Sad to say, the story for Fable Anniversary hasn't been changed or improved much. You still play as the young boy that survives the raid on Oakvale and begins his quest to find his twin sister. Throughout the game, you uncover clues as to who has orchestrated all this from the beginning before being confronted with one of the vilest off-putting villains since Kefka Palazzo roamed the world of Final Fantasy VI. You still help various people along the way in side quests that help flesh out the story. You also still continue to age, growing up through the tutorial along with any battle scars before the game's story proper. You can start a family and have a wife, living out your old battle-scarred age. Aging takes far longer this time around so you don't feel like you're watching Adrian Toomes regress after having absorbed Peter Parker's youth now. It's still great but it's nothing groundbreaking.
Fable Anniversary - Visuals & Sound
The first thing you will notice about Fable Anniversary is how much darker everything is. The shading is far more detailed compared to the Xbox and even the PC version. It's using Unreal Engine 3, just as Fable 3 did. The game supports widescreen this time, thankfully, and the detail on individual strands of hair and the leather-gloved hands of NPC, as well as the reflections on glassy and liquid surfaces, shows a marked improvement. The scars that you will acquire on your journey look downright nasty now. The trees and the sky look really beautiful, and you can almost lose yourself staring up at them.
Anti-aliasing this time is definitely at work, while they seem to have dialed back the bloom. There are very few sheer jagged edges, and the shading helps provide a more textured surface to everything. Certain surfaces look like they have physicality to them like you can reach out and touch them rather than appearing flat. The user interfaces for the save screen and the inventory system, maps, and loading screens are far cleaner. The save system, to me, feels more efficient. I recall a few times auto saves made it really hard for the first time I played The Lost Chapters. This time I felt as though the autosaves were more plentiful and more forgiving, even on Heroic mode. The loading screens seem faster, as well as the new overlay, which I think looks breathtaking. Almost all of the sound in Fable Anniversary has been remastered, apart from the voice acting.
Sadly, Fable Anniversary has different voice actors from The Lost Chapters, so "Mr. Blades" doesn't sound as sinister as I'd have liked. The sound has been optimized for surround sound setups, and the sound design is fantastic. The ambient music or noises of animals in the trees really help pull you into the game. Spells firing off make loud bassy sounds, and the aural design keeps you fully aware of your surroundings. The music, as always, is appropriate whether trudging through a dungeon or even backtracking to retrieve one of the legendary weapons from behind one of those sentient doors. The whole ensemble compliments the gameplay and the world of Fable Anniversary in a very positive way.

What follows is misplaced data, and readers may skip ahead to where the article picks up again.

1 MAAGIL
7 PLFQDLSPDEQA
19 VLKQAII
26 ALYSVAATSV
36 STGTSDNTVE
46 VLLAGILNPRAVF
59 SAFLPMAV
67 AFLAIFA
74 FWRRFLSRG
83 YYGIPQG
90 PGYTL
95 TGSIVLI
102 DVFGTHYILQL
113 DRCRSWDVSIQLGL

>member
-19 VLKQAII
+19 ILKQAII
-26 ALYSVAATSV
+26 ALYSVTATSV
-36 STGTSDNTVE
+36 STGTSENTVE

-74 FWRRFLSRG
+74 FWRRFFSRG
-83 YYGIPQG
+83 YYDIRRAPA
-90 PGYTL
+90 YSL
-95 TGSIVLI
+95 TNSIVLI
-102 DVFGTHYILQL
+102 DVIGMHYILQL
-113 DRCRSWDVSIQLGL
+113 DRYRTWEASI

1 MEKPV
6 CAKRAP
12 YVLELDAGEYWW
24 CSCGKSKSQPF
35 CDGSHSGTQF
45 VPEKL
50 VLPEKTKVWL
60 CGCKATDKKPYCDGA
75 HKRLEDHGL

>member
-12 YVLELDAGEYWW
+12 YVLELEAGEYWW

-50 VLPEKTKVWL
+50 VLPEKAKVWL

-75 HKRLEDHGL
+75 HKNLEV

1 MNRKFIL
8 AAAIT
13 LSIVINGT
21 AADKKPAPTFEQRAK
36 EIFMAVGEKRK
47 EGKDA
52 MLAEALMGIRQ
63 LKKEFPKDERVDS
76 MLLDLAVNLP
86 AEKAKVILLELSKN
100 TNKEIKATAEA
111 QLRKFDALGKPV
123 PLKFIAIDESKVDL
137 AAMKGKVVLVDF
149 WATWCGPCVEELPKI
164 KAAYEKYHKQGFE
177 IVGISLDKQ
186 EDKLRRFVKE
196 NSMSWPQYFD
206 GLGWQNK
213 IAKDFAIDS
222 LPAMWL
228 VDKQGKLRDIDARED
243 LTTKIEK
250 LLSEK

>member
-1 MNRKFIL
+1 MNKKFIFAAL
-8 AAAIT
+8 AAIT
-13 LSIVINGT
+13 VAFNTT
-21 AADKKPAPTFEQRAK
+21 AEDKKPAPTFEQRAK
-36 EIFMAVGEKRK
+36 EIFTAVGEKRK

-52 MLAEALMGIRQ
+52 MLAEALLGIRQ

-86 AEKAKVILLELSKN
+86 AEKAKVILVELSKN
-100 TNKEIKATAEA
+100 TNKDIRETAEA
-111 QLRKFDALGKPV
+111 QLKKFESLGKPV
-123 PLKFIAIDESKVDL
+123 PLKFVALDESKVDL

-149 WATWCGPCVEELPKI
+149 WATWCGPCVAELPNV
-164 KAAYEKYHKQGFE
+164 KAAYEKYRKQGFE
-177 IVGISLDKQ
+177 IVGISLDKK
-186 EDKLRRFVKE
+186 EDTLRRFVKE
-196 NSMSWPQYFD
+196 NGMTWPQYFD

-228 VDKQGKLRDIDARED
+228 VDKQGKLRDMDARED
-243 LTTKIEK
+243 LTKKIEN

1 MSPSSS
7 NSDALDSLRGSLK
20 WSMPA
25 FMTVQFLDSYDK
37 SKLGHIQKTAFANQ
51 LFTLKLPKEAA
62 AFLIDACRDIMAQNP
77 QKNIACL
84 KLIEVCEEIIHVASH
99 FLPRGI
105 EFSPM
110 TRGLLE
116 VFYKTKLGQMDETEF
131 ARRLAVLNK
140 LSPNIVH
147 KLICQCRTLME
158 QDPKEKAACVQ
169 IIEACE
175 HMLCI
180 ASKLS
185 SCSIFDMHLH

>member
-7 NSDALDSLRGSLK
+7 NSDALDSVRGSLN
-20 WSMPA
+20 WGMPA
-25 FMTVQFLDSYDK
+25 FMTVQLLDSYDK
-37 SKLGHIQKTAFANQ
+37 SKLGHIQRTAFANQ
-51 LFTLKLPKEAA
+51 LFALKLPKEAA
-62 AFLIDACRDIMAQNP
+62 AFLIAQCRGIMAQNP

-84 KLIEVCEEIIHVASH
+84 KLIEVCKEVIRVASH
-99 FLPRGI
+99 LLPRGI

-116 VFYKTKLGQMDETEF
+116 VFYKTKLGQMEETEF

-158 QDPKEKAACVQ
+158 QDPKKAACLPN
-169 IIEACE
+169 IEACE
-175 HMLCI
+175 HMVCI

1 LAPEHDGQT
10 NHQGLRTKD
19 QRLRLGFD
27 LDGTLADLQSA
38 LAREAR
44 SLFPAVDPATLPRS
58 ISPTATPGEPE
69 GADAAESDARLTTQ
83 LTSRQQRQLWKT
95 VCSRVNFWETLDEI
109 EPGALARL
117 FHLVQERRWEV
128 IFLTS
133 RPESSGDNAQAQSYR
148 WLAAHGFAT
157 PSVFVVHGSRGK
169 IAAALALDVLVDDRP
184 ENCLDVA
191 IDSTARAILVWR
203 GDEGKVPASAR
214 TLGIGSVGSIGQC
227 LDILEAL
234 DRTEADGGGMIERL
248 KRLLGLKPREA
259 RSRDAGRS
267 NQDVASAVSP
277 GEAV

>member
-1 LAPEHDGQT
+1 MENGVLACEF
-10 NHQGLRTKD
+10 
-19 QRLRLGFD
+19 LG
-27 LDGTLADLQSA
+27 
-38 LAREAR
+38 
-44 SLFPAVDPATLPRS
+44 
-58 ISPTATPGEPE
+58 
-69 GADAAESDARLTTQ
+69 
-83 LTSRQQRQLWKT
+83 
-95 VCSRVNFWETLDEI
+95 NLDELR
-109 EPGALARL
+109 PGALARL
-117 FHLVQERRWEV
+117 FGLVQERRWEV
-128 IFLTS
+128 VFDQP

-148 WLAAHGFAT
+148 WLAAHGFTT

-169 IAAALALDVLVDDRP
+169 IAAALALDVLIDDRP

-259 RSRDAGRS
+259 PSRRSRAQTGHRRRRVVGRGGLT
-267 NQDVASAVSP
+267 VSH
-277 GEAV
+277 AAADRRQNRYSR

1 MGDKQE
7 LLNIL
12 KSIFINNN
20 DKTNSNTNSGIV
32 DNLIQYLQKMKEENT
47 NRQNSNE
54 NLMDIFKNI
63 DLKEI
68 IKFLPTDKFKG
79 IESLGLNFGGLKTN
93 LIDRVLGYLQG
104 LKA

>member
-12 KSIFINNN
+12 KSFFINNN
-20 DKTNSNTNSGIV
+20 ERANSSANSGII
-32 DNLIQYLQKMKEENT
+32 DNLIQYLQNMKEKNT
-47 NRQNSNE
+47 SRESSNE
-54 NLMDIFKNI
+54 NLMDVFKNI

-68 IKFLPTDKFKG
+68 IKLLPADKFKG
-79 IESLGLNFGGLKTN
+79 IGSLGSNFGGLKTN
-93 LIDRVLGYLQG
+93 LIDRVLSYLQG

This brings us to my final evaluation overall. I'm having fun with it still. Fable Anniversary has shown that the combat hasn't aged much, and it's still on par with the new next-gen games coming out. It's gloriously pretty and very smooth. The loading screens are much improved, and the detail can make the world feel downright ghoulish at times, especially near the headquarters of that dark cult where you sacrifice little chicks. I'm not very far on heroic, despite having played more than twenty hours. The camera issues are still present during the combat, and lock-on still leaves much to be desired. I personally wish they had removed the ability to lock onto friendly NPCs. The heroic difficulty, quite frankly, is kicking my posterior all over the shop.
I'm spending most of my time fishing because it's addictive, and also fish provide free health restoration. Fable Anniversary is worth a purchase for those who never played the original or for those with disposable income wishing the graphics would improve. As it stands, though, Fable Anniversary is a very accurate revamp of the original game for the newer consoles and is sure to delight fans old and new. However, long-time Fable fans will likely see Fable Anniversary as too expensive to warrant a purchase just yet. The upside is that Fable Anniversary is still the same great old title it always was. The downside is it's still the same great old title it always was.
TechRaptor reviewed Fable Anniversary on PC with a code provided by the developer. It is also available on Xbox 360. This review was originally published on 10-09-2014. While care has been taken to update the piece to reflect our modern style guidelines, some of the information may be out of date. We've left pieces like this as they were to reflect the original authors' opinions, and for historical context.